Indeed, American pro-Israel lobbying group, AIPAC, has been campaigning to maintain military ties with the Egyptian Armed Forces – yet another example of pragmatic geopolitics creating unusual bedfellows.

All rumours of the US suspending their military aid have been strongly denied by Washington, and their masterful showing of prevarication in labelling Morsi’s ousting a “coup” – they have yet to make an official statement nearly two months after the event – shows their intent in maintaining its strategic ties with Egypt without crossing any legal Rubicon.

Instead, the White House has been toying with the idea of suspending the financial aid that is not military bound, but at only $250 million (£161 million) Beshai believes the Egyptian government would “consider it an insignificant amount”.

In an interview with CNN, President Obama pointed to his “sense” that “the aid itself may not reverse what the interim government does”, but assured those watching that there is “no doubt that we can’t return to business as usual” with Egypt’s Armed Forces – though no specifics were given to what changes may be made.

As with the cancellation of the two countries’ joint military exercise “Bright Star”, the point of any punitive economic action is not to damage, but to make a point to the Egyptian military’s top brass; it’s a slap in the face without leaving a bruise.

Last week, Catherine Ashton – the EU High Representative – spoke after their “extraordinary meeting of Foreign Affairs Council on Egypt” saying, “We have agreed… that assistance to the most vulnerable groups and to civil society must continue.” Within their statement, they pointed to the EU’s relationship with Egypt and decided that the best course of action was to continue with their €5 billion (£4.3 billion) of aid due in the fiscal year of 2014.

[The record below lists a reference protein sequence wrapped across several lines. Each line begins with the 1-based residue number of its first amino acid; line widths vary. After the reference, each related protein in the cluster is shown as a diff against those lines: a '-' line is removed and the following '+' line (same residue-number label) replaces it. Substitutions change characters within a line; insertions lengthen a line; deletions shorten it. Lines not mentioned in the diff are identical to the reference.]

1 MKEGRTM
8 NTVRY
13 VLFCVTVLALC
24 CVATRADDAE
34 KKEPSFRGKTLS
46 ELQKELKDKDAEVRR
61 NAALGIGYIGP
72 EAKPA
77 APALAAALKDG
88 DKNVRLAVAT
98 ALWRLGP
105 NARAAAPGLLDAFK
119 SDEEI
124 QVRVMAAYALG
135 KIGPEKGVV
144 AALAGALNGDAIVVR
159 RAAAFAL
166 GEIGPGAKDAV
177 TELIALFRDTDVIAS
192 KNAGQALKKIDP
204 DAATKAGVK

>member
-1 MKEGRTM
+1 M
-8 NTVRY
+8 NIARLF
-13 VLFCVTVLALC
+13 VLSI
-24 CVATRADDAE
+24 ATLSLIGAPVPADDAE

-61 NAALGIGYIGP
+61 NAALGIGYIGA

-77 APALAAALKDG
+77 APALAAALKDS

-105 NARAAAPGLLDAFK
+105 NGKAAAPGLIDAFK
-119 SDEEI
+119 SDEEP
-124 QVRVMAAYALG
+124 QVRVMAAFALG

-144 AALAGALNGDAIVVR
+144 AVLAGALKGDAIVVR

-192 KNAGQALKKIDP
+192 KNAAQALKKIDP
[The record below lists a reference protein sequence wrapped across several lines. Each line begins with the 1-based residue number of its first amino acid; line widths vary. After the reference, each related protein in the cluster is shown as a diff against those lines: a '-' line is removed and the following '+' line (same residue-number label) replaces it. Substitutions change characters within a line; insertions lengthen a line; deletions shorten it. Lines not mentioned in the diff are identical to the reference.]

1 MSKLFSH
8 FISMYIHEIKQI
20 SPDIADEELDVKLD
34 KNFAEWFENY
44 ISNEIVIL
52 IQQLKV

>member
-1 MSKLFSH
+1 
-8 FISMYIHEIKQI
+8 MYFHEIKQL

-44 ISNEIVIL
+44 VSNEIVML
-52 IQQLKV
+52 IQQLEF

However, EU member states did agree to “suspend export licences to Egypt of any equipment used for internal repression”.

Rejecting the sympathetic angle of the EU towards Egypt’s “most vulnerable”, Beshai instead pointed to the inherently symbiotic nature of aid: “If you give me aid, you’re not doing it because you love me. It’s mutual – it is not a one-way relationship at all.”

The overall sentiment of the current Egyptian government with regards to foreign aid appears to be one of cautious contentment. Ahmed Galal, the interim finance minister, expressed gratitude in a press conference to the “friends” who were providing aid to Egypt. He even stated that the much-desired IMF fund that shadowed Morsi’s presidential term, “is not excluded [from Egypt’s future], but is not the one that will make or break it for us”.

Beshai explained how the interim government and the army would be “cautious with what they say in public, but behind closed doors they know they will be more than alright for now”. Pointing to the markets in Asia and Latin America, he suggests that there would be absolutely no worry with the armed forces were economic sanctions to be brought upon them, not that they would claim that publicly.

“Alienating the Western states, specifically the US, long-term would be something Egypt would want to avoid,” says Beshai, “but for now they know the Gulf States and Saudi cover them well enough. I mean, even as far as the [Egyptian] military is concerned, we live in a globalised world, and right now buying military equipment is easier than buying certain brands of food. They won’t be shuddering in their boots.”